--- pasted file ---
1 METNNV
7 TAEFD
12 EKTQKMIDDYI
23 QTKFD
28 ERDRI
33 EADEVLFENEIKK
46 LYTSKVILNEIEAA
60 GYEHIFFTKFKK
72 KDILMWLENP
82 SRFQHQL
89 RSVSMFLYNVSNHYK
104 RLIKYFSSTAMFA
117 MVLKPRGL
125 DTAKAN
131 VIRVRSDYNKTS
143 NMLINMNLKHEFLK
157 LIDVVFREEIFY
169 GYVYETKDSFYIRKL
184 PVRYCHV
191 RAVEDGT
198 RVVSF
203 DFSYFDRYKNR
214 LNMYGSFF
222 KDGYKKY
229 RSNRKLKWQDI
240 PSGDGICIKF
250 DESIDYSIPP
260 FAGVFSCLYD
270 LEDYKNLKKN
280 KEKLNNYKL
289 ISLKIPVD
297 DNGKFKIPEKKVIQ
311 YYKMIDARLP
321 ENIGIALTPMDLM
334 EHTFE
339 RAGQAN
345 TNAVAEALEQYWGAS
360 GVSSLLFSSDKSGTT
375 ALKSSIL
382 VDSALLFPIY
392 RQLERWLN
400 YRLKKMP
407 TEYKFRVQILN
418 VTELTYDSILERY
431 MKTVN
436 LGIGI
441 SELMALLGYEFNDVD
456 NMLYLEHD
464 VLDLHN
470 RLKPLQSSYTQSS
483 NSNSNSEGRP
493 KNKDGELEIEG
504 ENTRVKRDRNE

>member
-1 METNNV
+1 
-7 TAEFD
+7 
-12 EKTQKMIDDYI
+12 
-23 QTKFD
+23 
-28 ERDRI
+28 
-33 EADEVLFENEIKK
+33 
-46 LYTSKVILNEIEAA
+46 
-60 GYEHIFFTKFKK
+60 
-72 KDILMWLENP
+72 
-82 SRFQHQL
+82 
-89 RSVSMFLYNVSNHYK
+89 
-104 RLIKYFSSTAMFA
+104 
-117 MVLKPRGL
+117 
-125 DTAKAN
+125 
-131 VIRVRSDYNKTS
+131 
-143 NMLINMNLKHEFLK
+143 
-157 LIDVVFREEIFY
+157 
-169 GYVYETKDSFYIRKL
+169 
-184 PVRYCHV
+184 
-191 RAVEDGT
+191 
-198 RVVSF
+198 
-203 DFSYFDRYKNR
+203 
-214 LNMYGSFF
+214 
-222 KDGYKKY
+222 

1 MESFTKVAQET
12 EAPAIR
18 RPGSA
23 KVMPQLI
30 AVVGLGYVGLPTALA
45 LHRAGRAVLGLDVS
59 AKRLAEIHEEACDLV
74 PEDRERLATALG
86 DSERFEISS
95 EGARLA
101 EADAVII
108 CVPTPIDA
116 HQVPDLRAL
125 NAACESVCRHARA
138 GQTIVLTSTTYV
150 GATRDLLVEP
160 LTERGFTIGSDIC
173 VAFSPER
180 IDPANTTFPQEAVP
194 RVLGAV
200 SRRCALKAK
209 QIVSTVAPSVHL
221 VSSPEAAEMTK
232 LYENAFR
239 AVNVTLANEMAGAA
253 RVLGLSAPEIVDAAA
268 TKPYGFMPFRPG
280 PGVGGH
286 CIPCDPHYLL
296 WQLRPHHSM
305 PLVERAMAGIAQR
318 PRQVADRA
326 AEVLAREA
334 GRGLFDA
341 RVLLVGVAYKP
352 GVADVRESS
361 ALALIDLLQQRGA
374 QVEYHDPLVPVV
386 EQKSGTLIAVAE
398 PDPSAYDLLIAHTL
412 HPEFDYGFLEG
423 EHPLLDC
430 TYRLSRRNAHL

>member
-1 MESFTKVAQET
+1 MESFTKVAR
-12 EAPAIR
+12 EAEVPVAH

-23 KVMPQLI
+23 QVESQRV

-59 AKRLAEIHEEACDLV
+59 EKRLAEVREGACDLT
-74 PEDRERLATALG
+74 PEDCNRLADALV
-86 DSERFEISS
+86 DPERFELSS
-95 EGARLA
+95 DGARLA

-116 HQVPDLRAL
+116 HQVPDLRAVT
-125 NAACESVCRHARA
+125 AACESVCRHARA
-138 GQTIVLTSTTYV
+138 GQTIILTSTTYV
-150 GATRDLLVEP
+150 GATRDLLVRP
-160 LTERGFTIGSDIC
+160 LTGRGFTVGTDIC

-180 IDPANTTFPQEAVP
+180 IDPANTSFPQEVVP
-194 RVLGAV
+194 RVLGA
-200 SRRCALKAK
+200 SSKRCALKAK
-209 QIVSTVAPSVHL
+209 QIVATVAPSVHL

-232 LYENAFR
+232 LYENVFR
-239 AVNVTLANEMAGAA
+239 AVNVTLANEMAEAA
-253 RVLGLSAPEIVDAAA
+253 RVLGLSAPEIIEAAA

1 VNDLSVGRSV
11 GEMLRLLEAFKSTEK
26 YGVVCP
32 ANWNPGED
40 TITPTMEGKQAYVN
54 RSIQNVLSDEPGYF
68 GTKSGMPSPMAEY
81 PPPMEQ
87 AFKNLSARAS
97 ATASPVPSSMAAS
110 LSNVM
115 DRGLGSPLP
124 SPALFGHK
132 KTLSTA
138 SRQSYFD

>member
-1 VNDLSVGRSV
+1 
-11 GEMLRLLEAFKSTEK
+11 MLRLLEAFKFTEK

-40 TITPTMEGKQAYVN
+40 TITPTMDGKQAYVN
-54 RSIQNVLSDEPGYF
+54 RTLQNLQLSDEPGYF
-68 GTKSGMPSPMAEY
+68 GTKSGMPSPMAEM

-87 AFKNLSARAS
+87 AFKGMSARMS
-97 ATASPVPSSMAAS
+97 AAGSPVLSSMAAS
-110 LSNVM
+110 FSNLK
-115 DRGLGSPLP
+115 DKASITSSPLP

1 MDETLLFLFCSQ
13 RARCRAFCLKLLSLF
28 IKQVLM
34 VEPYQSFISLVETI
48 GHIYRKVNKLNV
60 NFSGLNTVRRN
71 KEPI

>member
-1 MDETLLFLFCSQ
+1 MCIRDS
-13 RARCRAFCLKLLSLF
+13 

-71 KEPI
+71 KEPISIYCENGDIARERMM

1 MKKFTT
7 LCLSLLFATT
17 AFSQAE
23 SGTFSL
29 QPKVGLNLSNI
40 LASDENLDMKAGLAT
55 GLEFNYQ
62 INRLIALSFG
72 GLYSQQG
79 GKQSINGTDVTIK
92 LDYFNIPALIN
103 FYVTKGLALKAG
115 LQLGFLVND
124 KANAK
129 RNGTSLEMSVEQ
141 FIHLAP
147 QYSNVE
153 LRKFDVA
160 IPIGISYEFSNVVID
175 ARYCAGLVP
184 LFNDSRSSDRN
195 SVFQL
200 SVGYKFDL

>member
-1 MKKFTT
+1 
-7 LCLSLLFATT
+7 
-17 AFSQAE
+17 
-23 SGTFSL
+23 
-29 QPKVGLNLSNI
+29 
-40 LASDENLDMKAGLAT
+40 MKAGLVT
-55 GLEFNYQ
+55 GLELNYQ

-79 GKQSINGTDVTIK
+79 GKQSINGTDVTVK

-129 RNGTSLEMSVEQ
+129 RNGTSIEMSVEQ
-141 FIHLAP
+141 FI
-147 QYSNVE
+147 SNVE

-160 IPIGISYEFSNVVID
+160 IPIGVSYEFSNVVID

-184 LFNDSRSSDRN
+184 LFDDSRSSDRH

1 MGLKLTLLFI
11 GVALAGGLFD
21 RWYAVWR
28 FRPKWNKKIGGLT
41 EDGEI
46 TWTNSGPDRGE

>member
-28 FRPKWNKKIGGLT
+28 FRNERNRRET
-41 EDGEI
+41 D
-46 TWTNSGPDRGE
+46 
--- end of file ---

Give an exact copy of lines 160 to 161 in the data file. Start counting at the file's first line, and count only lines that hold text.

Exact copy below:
+95 DGARLA

-116 HQVPDLRAL